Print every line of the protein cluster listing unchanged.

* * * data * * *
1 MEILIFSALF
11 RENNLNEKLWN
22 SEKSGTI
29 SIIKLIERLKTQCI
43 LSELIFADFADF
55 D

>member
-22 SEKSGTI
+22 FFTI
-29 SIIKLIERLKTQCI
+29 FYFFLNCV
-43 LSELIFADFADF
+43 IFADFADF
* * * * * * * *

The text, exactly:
1 MEILIFSALF
11 RENNLNEKLWN
22 SEKSGTI
29 SIIKLIERLKTQCI
43 LSELIFADFADF
55 D

>member
-22 SEKSGTI
+22 FFTI
-29 SIIKLIERLKTQCI
+29 FYFFLNCV
-43 LSELIFADFADF
+43 IFADFADF